• data

This variable holds the current value of the database tag. You can use data.val() to fetch the value, or use data.hasChild(child) to check if it has the specified child. Firebase also provides several other functions you can use on your data. More information can be found here

  • newData This variable holds the value the user is attempting to write to the database. newData also supports val, hasChild, and other functions that data has.

Best practices

Avoid overlap

Due to the nature of how Firebase database works, a rule set on a certain tag applies to all of its children. In the example used in Uid-Tag mode, we've set read/write conditions to the "challenges" tag. These rules apply to all challenges inside the tag, and to every name and recommended_age inside each challenge. It is not possible to override rules for child tags if a parent tag already has a rule.

In essence, Firebase Rules are applied top to bottom. Shallower rules overwrite deeper ones. It is thus advised to structure your database such that you group tags that have similar rules. For example, your database can have two main tags: public and private, and deny read access to all tags inside private. Thus, you will be writing fewer rules and avoiding redundant ones. The more complex your database structure is, the harder it is to write coherent rules that do not have loopholes or security flaws.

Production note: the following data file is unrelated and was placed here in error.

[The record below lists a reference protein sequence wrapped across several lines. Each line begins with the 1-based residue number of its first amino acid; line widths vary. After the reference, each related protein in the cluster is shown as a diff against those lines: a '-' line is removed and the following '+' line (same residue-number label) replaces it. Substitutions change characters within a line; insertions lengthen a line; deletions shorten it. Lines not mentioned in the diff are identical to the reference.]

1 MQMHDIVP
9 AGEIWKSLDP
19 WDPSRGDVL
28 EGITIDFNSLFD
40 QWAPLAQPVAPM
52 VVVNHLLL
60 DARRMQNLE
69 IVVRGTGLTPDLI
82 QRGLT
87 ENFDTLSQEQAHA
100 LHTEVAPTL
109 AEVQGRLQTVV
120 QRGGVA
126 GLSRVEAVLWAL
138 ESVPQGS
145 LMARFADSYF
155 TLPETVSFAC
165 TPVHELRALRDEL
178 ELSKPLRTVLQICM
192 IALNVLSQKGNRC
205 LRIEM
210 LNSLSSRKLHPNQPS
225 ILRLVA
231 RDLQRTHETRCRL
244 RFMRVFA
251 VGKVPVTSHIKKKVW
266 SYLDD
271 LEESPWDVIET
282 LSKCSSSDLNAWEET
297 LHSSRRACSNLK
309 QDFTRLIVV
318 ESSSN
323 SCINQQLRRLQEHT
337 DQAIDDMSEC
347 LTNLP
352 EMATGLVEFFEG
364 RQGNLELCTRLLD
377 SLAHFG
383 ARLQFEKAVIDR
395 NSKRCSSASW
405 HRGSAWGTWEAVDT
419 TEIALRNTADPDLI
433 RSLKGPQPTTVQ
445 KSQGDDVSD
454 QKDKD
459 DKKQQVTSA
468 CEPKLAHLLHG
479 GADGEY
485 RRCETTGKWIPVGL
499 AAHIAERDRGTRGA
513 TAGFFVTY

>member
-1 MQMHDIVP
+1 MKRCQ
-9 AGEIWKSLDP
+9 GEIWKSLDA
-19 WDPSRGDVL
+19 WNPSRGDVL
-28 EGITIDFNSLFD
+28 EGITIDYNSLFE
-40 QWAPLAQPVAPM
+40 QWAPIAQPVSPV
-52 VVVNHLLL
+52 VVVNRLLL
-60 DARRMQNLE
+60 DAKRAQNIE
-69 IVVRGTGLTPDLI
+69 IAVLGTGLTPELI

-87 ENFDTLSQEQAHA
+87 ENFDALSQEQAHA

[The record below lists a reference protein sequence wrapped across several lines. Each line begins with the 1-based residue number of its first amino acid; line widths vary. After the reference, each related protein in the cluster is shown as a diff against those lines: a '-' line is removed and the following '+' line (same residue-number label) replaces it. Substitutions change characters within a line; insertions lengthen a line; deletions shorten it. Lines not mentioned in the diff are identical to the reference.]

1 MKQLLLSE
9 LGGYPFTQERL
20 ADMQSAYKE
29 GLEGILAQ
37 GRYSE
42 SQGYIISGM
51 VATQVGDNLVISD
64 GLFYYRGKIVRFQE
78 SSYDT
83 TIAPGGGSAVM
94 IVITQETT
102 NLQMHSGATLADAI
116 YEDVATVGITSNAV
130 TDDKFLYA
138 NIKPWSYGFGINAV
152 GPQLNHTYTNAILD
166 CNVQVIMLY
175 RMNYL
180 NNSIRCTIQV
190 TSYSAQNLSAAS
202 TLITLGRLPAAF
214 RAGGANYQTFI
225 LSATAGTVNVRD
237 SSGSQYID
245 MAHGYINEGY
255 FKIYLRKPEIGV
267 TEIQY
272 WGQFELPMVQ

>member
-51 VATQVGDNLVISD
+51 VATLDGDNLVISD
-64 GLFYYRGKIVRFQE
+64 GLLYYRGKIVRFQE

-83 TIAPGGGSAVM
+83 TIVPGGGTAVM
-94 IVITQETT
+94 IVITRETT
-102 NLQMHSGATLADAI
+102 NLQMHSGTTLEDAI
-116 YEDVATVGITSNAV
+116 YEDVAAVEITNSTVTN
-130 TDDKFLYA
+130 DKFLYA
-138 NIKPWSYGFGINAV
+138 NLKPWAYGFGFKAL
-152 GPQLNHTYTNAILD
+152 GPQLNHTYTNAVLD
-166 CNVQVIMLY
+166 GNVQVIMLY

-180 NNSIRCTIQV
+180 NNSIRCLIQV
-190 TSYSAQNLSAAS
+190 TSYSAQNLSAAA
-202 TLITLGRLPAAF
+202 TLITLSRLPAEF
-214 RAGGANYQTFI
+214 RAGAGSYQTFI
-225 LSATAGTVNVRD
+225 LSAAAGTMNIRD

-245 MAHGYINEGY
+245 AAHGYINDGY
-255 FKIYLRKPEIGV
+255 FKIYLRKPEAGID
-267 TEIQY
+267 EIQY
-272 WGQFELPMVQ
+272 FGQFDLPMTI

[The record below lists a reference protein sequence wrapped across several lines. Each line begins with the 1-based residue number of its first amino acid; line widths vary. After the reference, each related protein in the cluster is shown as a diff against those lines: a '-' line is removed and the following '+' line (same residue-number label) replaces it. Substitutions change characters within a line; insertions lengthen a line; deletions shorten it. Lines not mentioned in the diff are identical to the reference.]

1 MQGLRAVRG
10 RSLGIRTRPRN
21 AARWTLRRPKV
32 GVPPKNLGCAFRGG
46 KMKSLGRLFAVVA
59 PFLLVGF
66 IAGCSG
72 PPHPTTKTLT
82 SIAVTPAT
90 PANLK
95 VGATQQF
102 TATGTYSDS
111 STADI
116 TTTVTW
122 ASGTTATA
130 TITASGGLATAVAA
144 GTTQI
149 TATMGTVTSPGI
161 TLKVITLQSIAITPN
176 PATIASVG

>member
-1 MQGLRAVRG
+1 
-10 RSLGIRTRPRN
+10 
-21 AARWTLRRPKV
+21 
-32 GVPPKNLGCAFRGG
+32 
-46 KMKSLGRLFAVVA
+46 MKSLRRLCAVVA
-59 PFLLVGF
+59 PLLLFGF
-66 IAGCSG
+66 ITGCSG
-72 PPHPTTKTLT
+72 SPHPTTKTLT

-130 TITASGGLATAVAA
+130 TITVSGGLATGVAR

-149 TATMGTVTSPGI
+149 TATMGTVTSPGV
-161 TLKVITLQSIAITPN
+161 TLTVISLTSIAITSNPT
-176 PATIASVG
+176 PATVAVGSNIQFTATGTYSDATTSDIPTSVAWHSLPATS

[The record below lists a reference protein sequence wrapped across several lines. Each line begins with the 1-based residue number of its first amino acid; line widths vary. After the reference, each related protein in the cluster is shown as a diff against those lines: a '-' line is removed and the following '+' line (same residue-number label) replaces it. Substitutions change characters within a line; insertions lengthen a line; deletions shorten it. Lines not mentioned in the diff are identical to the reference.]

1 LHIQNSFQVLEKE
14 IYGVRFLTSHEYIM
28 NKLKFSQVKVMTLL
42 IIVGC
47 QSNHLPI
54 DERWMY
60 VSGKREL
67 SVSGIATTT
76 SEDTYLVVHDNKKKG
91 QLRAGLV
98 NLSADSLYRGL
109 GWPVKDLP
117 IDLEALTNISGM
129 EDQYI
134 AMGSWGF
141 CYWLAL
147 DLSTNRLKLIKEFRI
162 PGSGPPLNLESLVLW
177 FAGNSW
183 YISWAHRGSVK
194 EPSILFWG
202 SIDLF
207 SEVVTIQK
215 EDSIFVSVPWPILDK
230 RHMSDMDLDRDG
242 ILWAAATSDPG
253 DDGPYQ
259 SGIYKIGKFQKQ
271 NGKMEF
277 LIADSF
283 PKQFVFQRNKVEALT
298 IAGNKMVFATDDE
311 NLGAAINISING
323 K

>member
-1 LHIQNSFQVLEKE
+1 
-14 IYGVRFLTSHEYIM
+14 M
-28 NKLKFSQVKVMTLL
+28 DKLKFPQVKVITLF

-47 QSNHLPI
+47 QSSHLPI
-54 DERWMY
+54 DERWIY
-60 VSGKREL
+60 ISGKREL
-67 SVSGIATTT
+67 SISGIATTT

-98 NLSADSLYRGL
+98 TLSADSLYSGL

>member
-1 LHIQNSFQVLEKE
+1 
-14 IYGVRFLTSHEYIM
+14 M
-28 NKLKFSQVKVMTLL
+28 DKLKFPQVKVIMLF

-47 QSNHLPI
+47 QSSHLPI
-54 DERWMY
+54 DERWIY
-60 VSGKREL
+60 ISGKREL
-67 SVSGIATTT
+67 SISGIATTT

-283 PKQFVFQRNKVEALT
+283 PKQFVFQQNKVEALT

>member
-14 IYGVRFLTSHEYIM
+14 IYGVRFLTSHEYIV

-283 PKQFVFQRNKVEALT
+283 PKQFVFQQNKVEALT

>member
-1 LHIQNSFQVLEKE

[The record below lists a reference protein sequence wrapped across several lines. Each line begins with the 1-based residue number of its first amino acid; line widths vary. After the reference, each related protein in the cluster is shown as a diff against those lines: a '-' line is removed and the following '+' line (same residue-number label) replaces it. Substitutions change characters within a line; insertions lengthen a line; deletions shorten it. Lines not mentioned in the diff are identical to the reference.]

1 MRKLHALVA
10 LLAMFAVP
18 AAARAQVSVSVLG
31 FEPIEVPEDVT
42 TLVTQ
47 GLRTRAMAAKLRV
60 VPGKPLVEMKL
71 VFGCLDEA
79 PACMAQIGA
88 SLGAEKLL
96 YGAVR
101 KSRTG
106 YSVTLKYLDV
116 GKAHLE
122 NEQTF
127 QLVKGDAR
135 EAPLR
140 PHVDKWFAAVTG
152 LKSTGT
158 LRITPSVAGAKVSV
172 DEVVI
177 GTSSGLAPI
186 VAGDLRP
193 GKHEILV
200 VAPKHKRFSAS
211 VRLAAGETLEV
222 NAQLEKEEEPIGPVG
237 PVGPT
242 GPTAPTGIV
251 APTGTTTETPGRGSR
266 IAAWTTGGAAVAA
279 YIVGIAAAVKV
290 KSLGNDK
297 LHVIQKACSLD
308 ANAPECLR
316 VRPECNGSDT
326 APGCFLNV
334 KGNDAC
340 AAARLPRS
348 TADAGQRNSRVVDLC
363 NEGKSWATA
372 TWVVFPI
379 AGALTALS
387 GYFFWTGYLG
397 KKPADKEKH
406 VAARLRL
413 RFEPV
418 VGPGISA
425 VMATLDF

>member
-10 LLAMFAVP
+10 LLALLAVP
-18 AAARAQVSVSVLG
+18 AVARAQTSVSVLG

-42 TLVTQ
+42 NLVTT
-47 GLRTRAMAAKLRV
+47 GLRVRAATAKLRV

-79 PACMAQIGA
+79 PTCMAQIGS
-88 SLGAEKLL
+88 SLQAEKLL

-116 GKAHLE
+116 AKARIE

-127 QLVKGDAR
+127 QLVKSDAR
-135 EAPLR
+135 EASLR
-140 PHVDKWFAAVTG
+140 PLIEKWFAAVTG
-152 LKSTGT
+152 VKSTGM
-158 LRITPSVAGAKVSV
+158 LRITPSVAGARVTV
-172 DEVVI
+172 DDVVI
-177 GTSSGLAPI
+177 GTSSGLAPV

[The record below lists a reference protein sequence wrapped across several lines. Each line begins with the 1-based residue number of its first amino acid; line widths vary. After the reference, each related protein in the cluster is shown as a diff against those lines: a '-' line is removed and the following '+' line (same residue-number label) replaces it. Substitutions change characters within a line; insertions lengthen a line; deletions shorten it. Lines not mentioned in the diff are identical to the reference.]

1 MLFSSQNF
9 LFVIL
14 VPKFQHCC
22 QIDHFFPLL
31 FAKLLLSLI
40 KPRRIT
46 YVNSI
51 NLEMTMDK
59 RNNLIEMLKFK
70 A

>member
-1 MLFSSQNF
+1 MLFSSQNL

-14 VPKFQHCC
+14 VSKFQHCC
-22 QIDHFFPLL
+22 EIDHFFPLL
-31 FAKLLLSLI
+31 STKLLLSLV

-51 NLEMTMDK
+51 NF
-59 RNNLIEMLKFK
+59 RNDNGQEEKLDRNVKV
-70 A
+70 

Avoid unauthenticated access

It is always better to set a rule to auth.uid != null instead of true. While both are nearly the same, the former prevents unauthorized users from accessing your data. So in case something goes wrong, you will know for certain that it was one of your authenticated users who caused it.

Give limited access

Write your rules such that your users can access only that data which they can view. It is not recommended to give your users access to your entire database.

Lock access in development

Set all rules to false in a development environment where you would not want anyone to edit your database. It is also suggested you lock your database if your product is shutting down.

Note

You will still be able to access and edit your database either from your Firebase console or from the command-line interface (CLI).

Conclusion

Firebase Rules are great for securing your database and channeling users to the right tags and values. With the right set of rules, your database will be practically unhackable!

Further reading